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1.  Green love talks; cell–cell communication during double fertilization in flowering plants 
AoB Plants  2011;2011:plr015.
A major breakthrough in understanding double fertilization has been made by high resolution live-imaging. This has helped resolve several disputed issues such as preferential fertilization and polyspermy block. Cumulated information of molecular components involved in double fertilization highlights the importance of cell-cell communication between male and female gametophytes.
Background
Flowering plant seeds originate from a unique double-fertilization event, which involves two sperm cells and two female gametes, the egg cell and the central cell. For many years our knowledge of mechanisms involved in angiosperm fertilization remained minimal. It was obvious that several signals were required to explain how the male gametes are delivered inside the maternal reproductive tissues to the two female gametes but their molecular nature remained unknown. The difficulties in imaging the double-fertilization process prevented the identification of the mode of sperm cell delivery. It was believed that the two sperm cells were not functionally equivalent.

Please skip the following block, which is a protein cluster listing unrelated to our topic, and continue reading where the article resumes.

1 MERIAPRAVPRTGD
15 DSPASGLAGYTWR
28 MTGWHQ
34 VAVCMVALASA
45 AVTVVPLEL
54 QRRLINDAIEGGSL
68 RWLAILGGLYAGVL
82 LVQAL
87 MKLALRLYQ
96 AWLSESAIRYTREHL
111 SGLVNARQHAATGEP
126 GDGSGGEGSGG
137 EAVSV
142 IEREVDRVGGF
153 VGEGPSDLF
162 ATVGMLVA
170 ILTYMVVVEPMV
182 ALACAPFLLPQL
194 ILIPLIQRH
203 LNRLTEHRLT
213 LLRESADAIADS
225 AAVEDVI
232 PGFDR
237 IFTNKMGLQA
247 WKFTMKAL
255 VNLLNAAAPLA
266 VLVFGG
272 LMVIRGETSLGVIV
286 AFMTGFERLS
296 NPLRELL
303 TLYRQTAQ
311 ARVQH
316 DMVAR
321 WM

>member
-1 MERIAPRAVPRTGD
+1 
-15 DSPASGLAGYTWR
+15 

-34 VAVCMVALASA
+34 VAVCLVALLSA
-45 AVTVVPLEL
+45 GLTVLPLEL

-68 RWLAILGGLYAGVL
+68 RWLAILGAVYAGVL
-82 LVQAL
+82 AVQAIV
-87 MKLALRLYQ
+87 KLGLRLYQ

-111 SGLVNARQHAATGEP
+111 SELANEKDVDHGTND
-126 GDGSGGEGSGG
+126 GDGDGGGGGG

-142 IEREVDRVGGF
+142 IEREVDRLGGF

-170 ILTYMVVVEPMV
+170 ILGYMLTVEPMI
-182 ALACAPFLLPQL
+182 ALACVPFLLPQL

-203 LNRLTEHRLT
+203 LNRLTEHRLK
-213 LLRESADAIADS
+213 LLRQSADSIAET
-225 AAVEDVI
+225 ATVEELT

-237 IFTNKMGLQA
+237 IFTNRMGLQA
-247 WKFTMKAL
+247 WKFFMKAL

Scope
We review recent studies that have significantly improved our understanding of the early steps of double fertilization. The attractants of the pollen tube have been identified as small proteins produced by the synergid cells that surround the egg cell. Genetic studies have identified the signalling pathways required for the release of male gametes from the pollen tube. High-resolution imaging of the trajectory of the two male gametes showed that their transport does not involve the synergid cells directly and that isomorphic male gametes are functionally equivalent. We also outline major outstanding issues in the field concerned with the barrier against polyspermy, gamete recognition and mechanisms that prevent interspecies crosses.
doi:10.1093/aobpla/plr015
PMCID: PMC3144379  PMID: 22476485

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